Translated by Daniel D. McGarry
Written in 1159 and addressed to Thomas Becket, John of Salisbury's The Metalogicon presents—and defends—a thorough study of the liberal arts of grammar, logic, and rhetoric. The very name "Metalogicon," a coinage by the author, brings together the Greek meta (on behalf of) and logicon (logic or logical studies). Thus, in naming his text, he also explained it. With this lucid treatise on education, John of Salisbury urges a thorough grounding in the arts of words (oral and written) and reasoning, as these topics are addressed in grammar and logic.
The Metalogicon (Contents in brief)
Prologue — Occasion, Purpose, and General Nature of the Work
Book I — The Trivium and Grammar
Book II — Logic Proper: General Observations
Book III — Logic: Contents (Porphyry and Aristotle)
Book IV — Logic: Contents and Truth
The study of grammar in John of Salisbury's time included familiarization with the ancient Latin classics, and involved not only a reading of them but also an analysis and imitation of their style. It thus anticipated the humanism of the Renaissance. The study of logic, as it was then pursued, comprised learning and putting into practice the principles of Aristotle's Organon.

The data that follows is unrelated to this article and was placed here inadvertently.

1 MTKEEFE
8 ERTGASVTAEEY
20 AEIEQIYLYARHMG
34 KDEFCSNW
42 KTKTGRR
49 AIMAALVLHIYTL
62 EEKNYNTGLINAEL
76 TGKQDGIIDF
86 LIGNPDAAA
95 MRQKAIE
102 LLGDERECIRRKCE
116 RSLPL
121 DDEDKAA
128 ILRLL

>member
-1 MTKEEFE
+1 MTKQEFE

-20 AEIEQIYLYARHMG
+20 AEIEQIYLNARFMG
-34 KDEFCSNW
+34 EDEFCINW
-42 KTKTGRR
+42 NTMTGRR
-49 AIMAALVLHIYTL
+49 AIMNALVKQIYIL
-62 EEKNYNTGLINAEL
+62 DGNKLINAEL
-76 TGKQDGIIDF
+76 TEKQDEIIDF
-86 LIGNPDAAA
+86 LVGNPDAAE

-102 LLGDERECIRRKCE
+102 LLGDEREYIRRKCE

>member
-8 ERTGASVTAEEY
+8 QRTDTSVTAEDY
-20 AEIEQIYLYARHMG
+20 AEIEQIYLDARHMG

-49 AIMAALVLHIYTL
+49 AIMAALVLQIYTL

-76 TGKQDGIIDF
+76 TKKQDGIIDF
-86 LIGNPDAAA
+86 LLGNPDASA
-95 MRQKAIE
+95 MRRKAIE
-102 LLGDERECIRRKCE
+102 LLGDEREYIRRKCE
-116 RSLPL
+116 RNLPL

In The Metalogicon, a leading medieval scholar summarizes the essential lineaments of existing twelfth-century education, describes his experiences while a student at Chartres and Paris, and affords personal glimpses of such contemporary intellectual leaders as Peter Abelard, Gilbert de la Porrée, and Thierry of Chartres.
Written more than 950 years ago, The Metalogicon still possesses an invigorating originality that invites readers to refresh themselves at the sources of Western learning.
"Grammar is accordingly first among the liberal arts. Necessary for the young, gratifying to the old, and an agreeable solace in solitude, it alone, of all branches of learning, has more utility than show." — Quintilian, quoted by John of Salisbury in The Metalogicon
John of Salisbury (ca. 1115-76) studied with many of the great masters of the early twelfth century, served as an aid to Thomas Becket, was friend to Pope Hadrian IV, was an annoyance if not an enemy to England’s King Henry II, and died as Bishop of Chartres.
Daniel D. McGarry was professor of history at Saint Louis University. His translation of The Metalogicon was the first to appear in any modern language.